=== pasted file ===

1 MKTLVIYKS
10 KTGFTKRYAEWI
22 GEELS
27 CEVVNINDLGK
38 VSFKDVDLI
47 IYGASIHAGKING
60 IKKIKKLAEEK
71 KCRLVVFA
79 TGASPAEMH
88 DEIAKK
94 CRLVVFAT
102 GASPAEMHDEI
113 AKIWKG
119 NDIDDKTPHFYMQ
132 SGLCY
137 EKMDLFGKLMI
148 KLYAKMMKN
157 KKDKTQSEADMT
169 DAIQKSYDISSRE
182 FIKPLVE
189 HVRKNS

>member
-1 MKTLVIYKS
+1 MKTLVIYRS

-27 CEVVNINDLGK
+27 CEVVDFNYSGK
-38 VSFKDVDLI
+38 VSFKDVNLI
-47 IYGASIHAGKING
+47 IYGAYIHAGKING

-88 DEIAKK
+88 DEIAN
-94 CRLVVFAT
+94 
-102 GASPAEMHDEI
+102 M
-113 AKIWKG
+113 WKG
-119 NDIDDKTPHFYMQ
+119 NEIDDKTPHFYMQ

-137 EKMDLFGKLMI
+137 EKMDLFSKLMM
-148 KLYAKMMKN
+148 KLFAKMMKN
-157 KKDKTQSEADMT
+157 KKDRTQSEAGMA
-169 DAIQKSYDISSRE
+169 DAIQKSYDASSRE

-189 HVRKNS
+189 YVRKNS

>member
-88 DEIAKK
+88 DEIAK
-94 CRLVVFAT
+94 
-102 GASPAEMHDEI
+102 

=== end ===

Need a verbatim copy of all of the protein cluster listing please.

1 MKTLVIYKS
10 KTGFTKRYAEWI
22 GEELS
27 CEVVNINDLGK
38 VSFKDVDLI
47 IYGASIHAGKING
60 IKKIKKLAEEK
71 KCRLVVFA
79 TGASPAEMH
88 DEIAKK
94 CRLVVFAT
102 GASPAEMHDEI
113 AKIWKG
119 NDIDDKTPHFYMQ
132 SGLCY
137 EKMDLFGKLMI
148 KLYAKMMKN
157 KKDKTQSEADMT
169 DAIQKSYDISSRE
182 FIKPLVE
189 HVRKNS

>member
-1 MKTLVIYKS
+1 MKTLVIYRS

-27 CEVVNINDLGK
+27 CEVVDFNYSGK
-38 VSFKDVDLI
+38 VSFKDVNLI
-47 IYGASIHAGKING
+47 IYGAYIHAGKING

-88 DEIAKK
+88 DEIAN
-94 CRLVVFAT
+94 
-102 GASPAEMHDEI
+102 M
-113 AKIWKG
+113 WKG
-119 NDIDDKTPHFYMQ
+119 NEIDDKTPHFYMQ

-137 EKMDLFGKLMI
+137 EKMDLFSKLMM
-148 KLYAKMMKN
+148 KLFAKMMKN
-157 KKDKTQSEADMT
+157 KKDRTQSEAGMA
-169 DAIQKSYDISSRE
+169 DAIQKSYDASSRE

-189 HVRKNS
+189 YVRKNS

>member
-88 DEIAKK
+88 DEIAK
-94 CRLVVFAT
+94 
-102 GASPAEMHDEI
+102 